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Colts cornerback Marvell Tell II drops back Aug. 1 during training camp practice in Westfield.

INDIANAPOLIS — Marvell Tell’s open-field tackle last week against the Pittsburgh Steelers was almost literally by the book.

The Indianapolis Colts rookie cornerback made a mistake in a similar situation the week before against the Denver Broncos, and the coaches harped on him about it all week.

Maintain leverage on the edge and force the football toward the middle of the field.

This time around, Tell was precisely where he was supposed to be, and he forced a fumble that was recovered deep in Pittsburgh territory by defensive end Justin Houston.

“In terms of positioning on the tackle — we teach the hamstring tackle here where the top of our shoulder pads want to be at waist level,” defensive coordinator Matt Eberflus said. “We want to drive through the hips of the man. We want to do a good job of wrapping through the hamstrings in three hard steps with our feet, and I think he did all those things.

“When he was doing that, he had his helmet on the football, and the ball came out. He was being physical on that play. Justin had done a good job of dropping into coverage on that particular third down, and he did a nice job of hustling but also had the insight to know where the sideline was and then to also get onto the ball before it went out of bounds or part of his body was out of bounds. It was a nice play all together, and the guys did a nice job.”

It’s also a sign of Tell’s progress.

A safety at USC, several teams looked at his size (6-foot-2, 198 pounds) and length and saw a cornerback at the next level. Colts defensive backs coach Jonathan Gannon made a predraft visit to Los Angeles to personally work out Tell, and he came away impressed.

Indianapolis pulled the trigger on Tell in the fifth round of last spring’s draft, envisioning a role as a special teams contributor with upside as a defender.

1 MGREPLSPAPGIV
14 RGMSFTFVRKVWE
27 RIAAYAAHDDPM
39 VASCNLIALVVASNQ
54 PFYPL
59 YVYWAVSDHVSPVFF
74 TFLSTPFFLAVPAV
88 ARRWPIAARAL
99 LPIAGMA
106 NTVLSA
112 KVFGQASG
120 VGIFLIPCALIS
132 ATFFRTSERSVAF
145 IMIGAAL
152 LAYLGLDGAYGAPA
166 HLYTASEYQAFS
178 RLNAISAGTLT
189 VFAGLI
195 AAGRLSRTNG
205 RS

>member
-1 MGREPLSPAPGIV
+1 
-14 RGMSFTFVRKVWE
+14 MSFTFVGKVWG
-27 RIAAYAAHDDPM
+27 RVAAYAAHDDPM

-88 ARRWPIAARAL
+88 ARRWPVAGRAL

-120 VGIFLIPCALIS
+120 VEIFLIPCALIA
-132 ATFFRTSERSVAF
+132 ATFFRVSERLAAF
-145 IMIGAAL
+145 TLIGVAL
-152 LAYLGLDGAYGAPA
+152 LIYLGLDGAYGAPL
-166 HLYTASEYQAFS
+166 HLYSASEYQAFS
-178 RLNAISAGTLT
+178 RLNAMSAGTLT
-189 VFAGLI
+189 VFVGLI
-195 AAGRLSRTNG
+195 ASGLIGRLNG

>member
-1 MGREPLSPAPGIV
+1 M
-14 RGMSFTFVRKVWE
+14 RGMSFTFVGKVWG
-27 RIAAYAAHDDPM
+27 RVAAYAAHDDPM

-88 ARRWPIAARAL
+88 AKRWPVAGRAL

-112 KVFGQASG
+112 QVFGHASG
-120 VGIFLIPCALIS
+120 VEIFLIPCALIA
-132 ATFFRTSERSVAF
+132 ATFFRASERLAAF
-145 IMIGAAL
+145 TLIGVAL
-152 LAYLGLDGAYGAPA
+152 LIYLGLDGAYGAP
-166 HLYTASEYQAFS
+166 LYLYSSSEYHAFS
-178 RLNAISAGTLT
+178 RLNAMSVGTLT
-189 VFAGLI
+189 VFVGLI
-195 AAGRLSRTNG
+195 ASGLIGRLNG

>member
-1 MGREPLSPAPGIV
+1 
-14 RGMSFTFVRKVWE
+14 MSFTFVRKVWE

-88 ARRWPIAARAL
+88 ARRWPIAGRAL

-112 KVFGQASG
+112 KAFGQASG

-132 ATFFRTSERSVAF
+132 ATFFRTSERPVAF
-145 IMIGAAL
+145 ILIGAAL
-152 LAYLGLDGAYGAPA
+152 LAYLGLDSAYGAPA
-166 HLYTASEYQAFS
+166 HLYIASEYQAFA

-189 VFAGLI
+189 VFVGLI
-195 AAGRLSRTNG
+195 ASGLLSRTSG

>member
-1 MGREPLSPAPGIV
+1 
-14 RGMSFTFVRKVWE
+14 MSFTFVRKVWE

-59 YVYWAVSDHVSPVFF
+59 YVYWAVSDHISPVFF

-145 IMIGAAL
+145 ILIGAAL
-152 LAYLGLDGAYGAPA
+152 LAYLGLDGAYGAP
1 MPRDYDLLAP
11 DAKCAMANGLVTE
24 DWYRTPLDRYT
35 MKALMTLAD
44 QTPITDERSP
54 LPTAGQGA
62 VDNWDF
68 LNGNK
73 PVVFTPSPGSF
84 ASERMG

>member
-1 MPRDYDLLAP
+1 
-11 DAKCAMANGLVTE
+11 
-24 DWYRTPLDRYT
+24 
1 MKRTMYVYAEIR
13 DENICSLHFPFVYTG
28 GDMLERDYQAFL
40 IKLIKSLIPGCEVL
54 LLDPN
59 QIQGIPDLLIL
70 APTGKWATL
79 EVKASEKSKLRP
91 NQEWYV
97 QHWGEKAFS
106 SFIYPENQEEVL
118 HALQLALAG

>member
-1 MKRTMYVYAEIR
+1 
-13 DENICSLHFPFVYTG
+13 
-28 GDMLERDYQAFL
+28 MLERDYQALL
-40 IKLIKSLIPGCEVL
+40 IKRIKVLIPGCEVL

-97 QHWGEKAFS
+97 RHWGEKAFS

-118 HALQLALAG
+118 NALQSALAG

It took three weeks for Tell to even make the active game day roster, and he played just three snaps on defense in the season’s first six games.

But in the last two weeks, Tell has played a total of 74 snaps. He was on the field for 59 percent of the defensive plays against the Steelers, and his forced fumble briefly changed the game.

The Colts converted the turnover into a 4-yard touchdown pass from Brian Hoyer to wide receiver Chester Rogers and a 24-23 lead with 8:43 remaining in the game.

But Tell also was instrumental in Pittsburgh’s ensuing drive. He drew a pass interference penalty at the 7-yard line that set up what proved to be the Steelers’ game-winning field goal.

So he remains a work in progress, though one with obvious potential.

“I’m climbing,” Tell said of his play in the last two weeks. “I can’t give myself a letter grade right now. I just say I’m continuing to progress, and I’ve gotta keep on that trend.”

He’s the latest defensive back to step in and play a major role for a team racked by injuries in the secondary this fall. Cornerback Pierre Desir has missed the past two weeks with a hamstring injury, and rookie Rock Ya-Sin has moved up to the No. 2 starter behind veteran Kenny Moore II.

That’s left Tell as the No. 3 corner. He comes into the nickel package as an outside defender with Moore moving into the slot.

There have been ups and downs, as should be expected, but there have been few passes given to account for Tell’s youth.

He’s only been playing corner since April, but he’s held to the same standard as any other defender when he takes the field.

“I don’t really think he was thrown in the fire,” Moore said. “It’s just expected. If he’s not supposed to play now, then when is he supposed to play? When is it when a guy grows up? And he’s ready.

“It’s nothing like he’s not ready, but (he’s) just a rookie learning on how to be an NFL football player, and he’s doing a great job.”

Tell said vets like Moore and Desir have constantly made themselves available to answer questions and offer advice. And he’s leaned on that counsel throughout the season.

But he’s carved out his current role for himself.

The coaching staff has made it clear playing time is earned on the practice field, and that’s where Tell’s growth began.

“Just being bought in, first of all, first and foremost,” Moore said of Tell’s improvement. “Because it starts in practice. He’s doing a great job practicing and clearing up mistakes and being a good football player, and I like that about him.”

Tell is far from a finished product.

He gets too handsy at times in his coverage, and he’s still perfecting his technique.

But he’s come a long way in a very short time.

And it creates intrigue about how much further he can climb.

“I feel like the sky’s the limit for myself,” Tell said. “So I just continue to work every day.”

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